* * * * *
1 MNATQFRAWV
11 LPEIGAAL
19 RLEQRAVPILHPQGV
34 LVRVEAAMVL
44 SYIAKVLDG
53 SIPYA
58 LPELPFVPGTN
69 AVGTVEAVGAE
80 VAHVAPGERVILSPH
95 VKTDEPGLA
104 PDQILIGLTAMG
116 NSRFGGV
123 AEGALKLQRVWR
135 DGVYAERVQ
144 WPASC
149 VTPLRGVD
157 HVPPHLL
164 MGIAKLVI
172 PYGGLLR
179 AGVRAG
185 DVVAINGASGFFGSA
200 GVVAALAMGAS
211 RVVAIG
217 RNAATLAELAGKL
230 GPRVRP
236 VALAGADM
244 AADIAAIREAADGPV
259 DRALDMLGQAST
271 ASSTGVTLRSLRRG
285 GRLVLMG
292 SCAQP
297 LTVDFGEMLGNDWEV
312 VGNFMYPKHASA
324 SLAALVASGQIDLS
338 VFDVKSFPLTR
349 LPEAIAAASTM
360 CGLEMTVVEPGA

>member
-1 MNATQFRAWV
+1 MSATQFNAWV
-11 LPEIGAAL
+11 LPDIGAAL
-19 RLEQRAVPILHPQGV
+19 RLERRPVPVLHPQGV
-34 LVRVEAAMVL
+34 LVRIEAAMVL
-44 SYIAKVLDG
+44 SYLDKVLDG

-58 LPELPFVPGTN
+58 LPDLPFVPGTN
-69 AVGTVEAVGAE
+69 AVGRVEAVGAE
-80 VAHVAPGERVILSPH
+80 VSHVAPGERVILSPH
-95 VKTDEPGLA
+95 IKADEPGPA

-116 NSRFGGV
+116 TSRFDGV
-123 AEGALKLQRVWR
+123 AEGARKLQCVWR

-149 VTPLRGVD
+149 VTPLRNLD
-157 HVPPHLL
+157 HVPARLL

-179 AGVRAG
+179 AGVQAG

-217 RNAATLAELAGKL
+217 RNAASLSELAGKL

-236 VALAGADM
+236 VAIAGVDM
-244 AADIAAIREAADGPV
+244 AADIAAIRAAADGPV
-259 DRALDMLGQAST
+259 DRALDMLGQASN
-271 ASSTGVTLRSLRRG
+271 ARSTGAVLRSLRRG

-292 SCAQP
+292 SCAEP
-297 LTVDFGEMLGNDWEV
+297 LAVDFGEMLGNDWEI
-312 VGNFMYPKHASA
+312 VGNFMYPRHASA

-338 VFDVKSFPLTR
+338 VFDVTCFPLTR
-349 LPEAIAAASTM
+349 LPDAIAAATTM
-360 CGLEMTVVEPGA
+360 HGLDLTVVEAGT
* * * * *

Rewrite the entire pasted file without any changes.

1 MNATQFRAWV
11 LPEIGAAL
19 RLEQRAVPILHPQGV
34 LVRVEAAMVL
44 SYIAKVLDG
53 SIPYA
58 LPELPFVPGTN
69 AVGTVEAVGAE
80 VAHVAPGERVILSPH
95 VKTDEPGLA
104 PDQILIGLTAMG
116 NSRFGGV
123 AEGALKLQRVWR
135 DGVYAERVQ
144 WPASC
149 VTPLRGVD
157 HVPPHLL
164 MGIAKLVI
172 PYGGLLR
179 AGVRAG
185 DVVAINGASGFFGSA
200 GVVAALAMGAS
211 RVVAIG
217 RNAATLAELAGKL
230 GPRVRP
236 VALAGADM
244 AADIAAIREAADGPV
259 DRALDMLGQAST
271 ASSTGVTLRSLRRG
285 GRLVLMG
292 SCAQP
297 LTVDFGEMLGNDWEV
312 VGNFMYPKHASA
324 SLAALVASGQIDLS
338 VFDVKSFPLTR
349 LPEAIAAASTM
360 CGLEMTVVEPGA

>member
-1 MNATQFRAWV
+1 MSATQFNAWV
-11 LPEIGAAL
+11 LPDIGAAL
-19 RLEQRAVPILHPQGV
+19 RLERRPVPVLHPQGV
-34 LVRVEAAMVL
+34 LVRIEAAMVL
-44 SYIAKVLDG
+44 SYLDKVLDG

-58 LPELPFVPGTN
+58 LPDLPFVPGTN
-69 AVGTVEAVGAE
+69 AVGRVEAVGAE
-80 VAHVAPGERVILSPH
+80 VSHVAPGERVILSPH
-95 VKTDEPGLA
+95 IKADEPGPA

-116 NSRFGGV
+116 TSRFDGV
-123 AEGALKLQRVWR
+123 AEGARKLQCVWR

-149 VTPLRGVD
+149 VTPLRNLD
-157 HVPPHLL
+157 HVPARLL

-179 AGVRAG
+179 AGVQAG

-217 RNAATLAELAGKL
+217 RNAASLSELAGKL

-236 VALAGADM
+236 VAIAGVDM
-244 AADIAAIREAADGPV
+244 AADIAAIRAAADGPV
-259 DRALDMLGQAST
+259 DRALDMLGQASN
-271 ASSTGVTLRSLRRG
+271 ARSTGAVLRSLRRG

-292 SCAQP
+292 SCAEP
-297 LTVDFGEMLGNDWEV
+297 LAVDFGEMLGNDWEI
-312 VGNFMYPKHASA
+312 VGNFMYPRHASA

-338 VFDVKSFPLTR
+338 VFDVTCFPLTR
-349 LPEAIAAASTM
+349 LPDAIAAATTM
-360 CGLEMTVVEPGA
+360 HGLDLTVVEAGT